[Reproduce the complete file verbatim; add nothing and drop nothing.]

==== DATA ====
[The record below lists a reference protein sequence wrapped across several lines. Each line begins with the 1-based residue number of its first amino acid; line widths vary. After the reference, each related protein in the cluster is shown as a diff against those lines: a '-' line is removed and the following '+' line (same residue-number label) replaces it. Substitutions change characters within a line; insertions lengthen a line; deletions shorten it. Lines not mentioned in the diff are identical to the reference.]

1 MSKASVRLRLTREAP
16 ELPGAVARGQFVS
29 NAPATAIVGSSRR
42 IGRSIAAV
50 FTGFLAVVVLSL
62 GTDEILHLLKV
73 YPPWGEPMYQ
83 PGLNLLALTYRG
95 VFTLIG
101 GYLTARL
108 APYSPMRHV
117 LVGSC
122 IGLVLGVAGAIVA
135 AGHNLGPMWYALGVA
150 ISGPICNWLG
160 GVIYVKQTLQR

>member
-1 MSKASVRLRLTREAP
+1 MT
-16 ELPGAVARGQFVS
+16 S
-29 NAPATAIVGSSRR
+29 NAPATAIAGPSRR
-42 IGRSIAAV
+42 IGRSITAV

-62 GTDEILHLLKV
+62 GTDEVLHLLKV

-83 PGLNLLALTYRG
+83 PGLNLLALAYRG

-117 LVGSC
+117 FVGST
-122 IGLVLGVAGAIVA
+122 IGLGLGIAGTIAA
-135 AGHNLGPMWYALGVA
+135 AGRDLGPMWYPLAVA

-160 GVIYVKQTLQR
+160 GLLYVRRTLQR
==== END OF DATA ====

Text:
[The record below lists a reference protein sequence wrapped across several lines. Each line begins with the 1-based residue number of its first amino acid; line widths vary. After the reference, each related protein in the cluster is shown as a diff against those lines: a '-' line is removed and the following '+' line (same residue-number label) replaces it. Substitutions change characters within a line; insertions lengthen a line; deletions shorten it. Lines not mentioned in the diff are identical to the reference.]

1 MSKASVRLRLTREAP
16 ELPGAVARGQFVS
29 NAPATAIVGSSRR
42 IGRSIAAV
50 FTGFLAVVVLSL
62 GTDEILHLLKV
73 YPPWGEPMYQ
83 PGLNLLALTYRG
95 VFTLIG
101 GYLTARL
108 APYSPMRHV
117 LVGSC
122 IGLVLGVAGAIVA
135 AGHNLGPMWYALGVA
150 ISGPICNWLG
160 GVIYVKQTLQR

>member
-1 MSKASVRLRLTREAP
+1 MT
-16 ELPGAVARGQFVS
+16 S
-29 NAPATAIVGSSRR
+29 NAPATAIAGPSRR
-42 IGRSIAAV
+42 IGRSITAV

-62 GTDEILHLLKV
+62 GTDEVLHLLKV

-83 PGLNLLALTYRG
+83 PGLNLLALAYRG

-117 LVGSC
+117 FVGST
-122 IGLVLGVAGAIVA
+122 IGLGLGIAGTIAA
-135 AGHNLGPMWYALGVA
+135 AGRDLGPMWYPLAVA

-160 GVIYVKQTLQR
+160 GLLYVRRTLQR